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PLoS One. 2013 Dec 13;8(12):e82090. doi: 10.1371/journal.pone.0082090. eCollection 2013.

Is Switzerland suitable for the invasion of Aedes albopictus [corrected]?

Author information

1
Department of Biodiversity and Molecular Ecology, Research and Innovation Centre, Fondazione Edmund Mach, S. Michele all'Adige (TN), Italy.
2
Mosquito Working Group, Department of Health, Canton Tessin, Bellinzona, Switzerland.
3
Regional Laboratory for Biosafety, Institute of Microbiology, Canton Tessin, Bellinzona, Switzerland.
4
Mosquito Working Group, Department of Health, Canton Tessin, Bellinzona, Switzerland ; Institute of Microbiology, ETH Zurich, Zurich, Switzerland.
5
Mosquito Working Group, Department of Health, Canton Tessin, Bellinzona, Switzerland ; Regional Laboratory for Biosafety, Institute of Microbiology, Canton Tessin, Bellinzona, Switzerland ; Microbial Ecology Group, Microbiology Unit, Plant Biology Department, University of Geneva, Geneva, Switzerland.

Erratum in

  • PLoS One. 2013;8(12). doi:10.1371/annotation/d1d46d6e-8152-4eab-8df9-7f2e5d14f391.

Abstract

BACKGROUND:

Over the last 30 years, the Asian tiger mosquito, Aedes albopictus, has rapidly spread around the world. The European distribution comprises the Mediterranean basin with a first appearance in Switzerland in 2003. Early identification of the most suitable areas in Switzerland allowing progressive invasion by this species is considered crucial to suggest adequate surveillance and control plans.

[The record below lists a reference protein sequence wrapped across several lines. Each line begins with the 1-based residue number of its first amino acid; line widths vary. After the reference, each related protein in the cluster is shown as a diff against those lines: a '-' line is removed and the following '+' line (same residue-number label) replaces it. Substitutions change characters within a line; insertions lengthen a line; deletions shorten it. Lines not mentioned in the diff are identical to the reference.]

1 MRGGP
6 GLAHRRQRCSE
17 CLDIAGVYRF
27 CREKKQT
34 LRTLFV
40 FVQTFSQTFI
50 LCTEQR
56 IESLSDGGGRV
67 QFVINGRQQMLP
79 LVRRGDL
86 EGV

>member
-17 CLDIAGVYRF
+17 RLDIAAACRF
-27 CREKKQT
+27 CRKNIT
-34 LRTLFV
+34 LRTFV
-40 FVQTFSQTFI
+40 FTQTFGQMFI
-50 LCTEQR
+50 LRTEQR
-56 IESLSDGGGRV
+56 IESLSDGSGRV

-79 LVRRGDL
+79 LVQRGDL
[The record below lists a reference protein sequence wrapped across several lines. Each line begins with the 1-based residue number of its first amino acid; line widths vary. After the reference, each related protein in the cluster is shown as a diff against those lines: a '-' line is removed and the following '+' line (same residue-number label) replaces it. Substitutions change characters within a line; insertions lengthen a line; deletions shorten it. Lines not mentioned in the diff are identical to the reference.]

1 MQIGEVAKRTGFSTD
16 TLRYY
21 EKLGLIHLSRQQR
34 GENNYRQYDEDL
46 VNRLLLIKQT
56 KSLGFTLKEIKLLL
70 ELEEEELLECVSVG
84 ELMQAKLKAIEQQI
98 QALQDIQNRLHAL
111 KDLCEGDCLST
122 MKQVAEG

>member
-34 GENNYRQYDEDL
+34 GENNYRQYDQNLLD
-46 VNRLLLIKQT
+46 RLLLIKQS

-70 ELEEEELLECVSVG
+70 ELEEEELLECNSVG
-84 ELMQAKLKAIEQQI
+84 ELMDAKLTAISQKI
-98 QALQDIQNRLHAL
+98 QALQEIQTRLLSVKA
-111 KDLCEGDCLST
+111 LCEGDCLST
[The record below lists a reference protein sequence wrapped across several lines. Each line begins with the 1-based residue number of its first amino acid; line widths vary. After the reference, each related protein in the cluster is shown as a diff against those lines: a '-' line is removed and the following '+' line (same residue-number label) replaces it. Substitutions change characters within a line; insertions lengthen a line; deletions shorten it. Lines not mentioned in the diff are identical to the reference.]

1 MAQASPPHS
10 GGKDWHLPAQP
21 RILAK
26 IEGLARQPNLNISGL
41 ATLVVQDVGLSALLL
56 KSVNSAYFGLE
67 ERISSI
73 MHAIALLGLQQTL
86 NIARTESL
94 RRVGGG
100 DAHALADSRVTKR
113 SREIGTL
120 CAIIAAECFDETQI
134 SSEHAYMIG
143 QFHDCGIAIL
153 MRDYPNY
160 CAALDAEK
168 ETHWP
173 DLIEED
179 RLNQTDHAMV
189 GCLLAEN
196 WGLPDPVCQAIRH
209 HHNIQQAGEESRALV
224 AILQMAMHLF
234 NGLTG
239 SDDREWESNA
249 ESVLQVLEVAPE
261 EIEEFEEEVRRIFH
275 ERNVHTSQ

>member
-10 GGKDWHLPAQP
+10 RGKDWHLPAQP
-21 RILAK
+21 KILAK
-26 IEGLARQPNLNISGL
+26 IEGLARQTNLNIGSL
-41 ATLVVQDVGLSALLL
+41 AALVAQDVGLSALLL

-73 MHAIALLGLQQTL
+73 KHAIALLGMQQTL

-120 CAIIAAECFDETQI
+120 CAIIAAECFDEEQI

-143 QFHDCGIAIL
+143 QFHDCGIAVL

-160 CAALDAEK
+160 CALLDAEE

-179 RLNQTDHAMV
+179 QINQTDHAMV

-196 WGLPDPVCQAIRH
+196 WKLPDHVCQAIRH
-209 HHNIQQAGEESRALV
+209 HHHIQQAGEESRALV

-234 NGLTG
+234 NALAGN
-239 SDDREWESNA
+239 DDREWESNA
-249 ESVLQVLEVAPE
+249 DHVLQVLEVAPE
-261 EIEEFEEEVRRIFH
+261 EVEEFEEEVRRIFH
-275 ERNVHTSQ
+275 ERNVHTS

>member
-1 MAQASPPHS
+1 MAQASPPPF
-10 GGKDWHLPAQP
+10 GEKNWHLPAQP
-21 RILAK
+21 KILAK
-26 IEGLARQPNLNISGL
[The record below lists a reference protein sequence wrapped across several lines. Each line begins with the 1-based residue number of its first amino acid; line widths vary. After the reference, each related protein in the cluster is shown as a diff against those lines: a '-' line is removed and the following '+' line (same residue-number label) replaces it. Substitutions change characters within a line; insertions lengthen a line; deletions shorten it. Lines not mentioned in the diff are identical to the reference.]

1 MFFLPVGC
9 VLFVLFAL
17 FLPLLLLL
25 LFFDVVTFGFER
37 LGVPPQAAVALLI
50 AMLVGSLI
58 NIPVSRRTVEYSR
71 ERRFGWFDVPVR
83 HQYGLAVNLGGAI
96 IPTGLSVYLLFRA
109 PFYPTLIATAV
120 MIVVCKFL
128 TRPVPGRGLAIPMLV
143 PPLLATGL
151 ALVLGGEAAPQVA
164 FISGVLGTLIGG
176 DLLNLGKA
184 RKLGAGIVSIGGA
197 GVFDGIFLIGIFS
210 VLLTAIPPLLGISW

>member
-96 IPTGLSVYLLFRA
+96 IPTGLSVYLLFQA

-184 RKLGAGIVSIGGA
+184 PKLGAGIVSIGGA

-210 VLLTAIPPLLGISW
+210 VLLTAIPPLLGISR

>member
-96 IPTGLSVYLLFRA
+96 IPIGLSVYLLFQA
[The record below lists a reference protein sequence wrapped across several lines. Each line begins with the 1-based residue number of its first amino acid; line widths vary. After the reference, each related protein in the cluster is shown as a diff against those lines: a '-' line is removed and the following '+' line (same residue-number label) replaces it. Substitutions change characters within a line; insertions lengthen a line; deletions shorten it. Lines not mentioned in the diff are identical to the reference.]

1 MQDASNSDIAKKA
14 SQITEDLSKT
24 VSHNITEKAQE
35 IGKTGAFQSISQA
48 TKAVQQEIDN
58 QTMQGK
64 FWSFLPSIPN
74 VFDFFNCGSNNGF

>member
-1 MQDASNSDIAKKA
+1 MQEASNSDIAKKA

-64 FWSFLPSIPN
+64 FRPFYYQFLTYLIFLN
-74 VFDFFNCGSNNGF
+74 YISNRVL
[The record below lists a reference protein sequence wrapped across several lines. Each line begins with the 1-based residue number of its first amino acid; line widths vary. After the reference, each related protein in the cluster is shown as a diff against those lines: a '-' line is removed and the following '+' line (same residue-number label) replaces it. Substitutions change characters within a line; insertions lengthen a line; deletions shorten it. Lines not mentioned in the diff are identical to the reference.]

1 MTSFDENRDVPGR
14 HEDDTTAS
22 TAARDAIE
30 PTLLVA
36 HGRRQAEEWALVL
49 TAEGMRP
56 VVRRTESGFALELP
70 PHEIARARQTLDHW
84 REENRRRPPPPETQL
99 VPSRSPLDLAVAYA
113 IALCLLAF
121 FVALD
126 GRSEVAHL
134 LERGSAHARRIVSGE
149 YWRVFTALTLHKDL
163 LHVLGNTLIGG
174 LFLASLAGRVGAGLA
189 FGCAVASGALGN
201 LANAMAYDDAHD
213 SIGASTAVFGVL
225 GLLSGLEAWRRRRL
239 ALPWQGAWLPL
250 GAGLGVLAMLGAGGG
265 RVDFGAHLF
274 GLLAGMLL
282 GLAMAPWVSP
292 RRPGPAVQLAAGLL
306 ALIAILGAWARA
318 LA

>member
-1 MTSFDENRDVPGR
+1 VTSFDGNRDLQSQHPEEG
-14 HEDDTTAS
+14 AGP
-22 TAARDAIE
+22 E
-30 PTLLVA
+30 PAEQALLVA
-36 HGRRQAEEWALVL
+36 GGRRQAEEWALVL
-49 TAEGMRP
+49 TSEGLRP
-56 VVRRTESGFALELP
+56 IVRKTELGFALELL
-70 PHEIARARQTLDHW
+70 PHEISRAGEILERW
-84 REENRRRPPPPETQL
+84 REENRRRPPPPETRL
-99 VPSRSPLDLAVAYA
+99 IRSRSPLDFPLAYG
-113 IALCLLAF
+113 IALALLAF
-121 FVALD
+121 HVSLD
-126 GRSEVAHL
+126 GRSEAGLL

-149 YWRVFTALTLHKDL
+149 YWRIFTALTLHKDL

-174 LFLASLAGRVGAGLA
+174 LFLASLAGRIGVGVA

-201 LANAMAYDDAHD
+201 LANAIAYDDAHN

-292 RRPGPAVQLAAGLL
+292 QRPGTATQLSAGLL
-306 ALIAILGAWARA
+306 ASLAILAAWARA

METHODOLOGY/PRINCIPAL FINDINGS:

We identified the most suitable areas for invasion and establishment of Ae. albopictus in Switzerland. The potential distribution areas linked to the current climatic suitability were assessed using remotely sensed land surface temperature data recorded by the MODIS satellite sensors. Suitable areas for adult survival and overwintering of diapausing eggs were also identified for future climatic conditions, considering two different climate change scenarios (A1B, A2) for the periods 2020-2049 and 2045-2074. At present, the areas around Lake Geneva in western Switzerland provide suitable climatic conditions for Ae. albopictus. In northern Switzerland, parts of the Rhine valley, around Lake Constance, as well as the surroundings of Lake Neuchâtel, appear to be suitable for the survival at least of adult Ae. albopictus. However, these areas are characterized by winters currently being too cold for survival and development of diapausing eggs. In southern Switzerland, Ae. albopictus is already well-established, especially in the Canton of Ticino. For the years 2020-2049, the predicted possible spread of the tiger mosquito does not differ significantly from its potential current distribution. However, important expansions are obtained if the period is extended to the years 2045-2074, when Ae. albopictus may invade large new areas.

CONCLUSIONS/SIGNIFICANCE:

Several parts of Switzerland provide suitable climatic conditions for invasion and establishment of Ae. albopictus. The current distribution and rapid spread in other European countries suggest that the tiger mosquito will colonize new areas in Switzerland in the near future.

PMID:
24349190
PMCID:
PMC3862574
DOI:
10.1371/journal.pone.0082090
[Indexed for MEDLINE]
Free PMC Article

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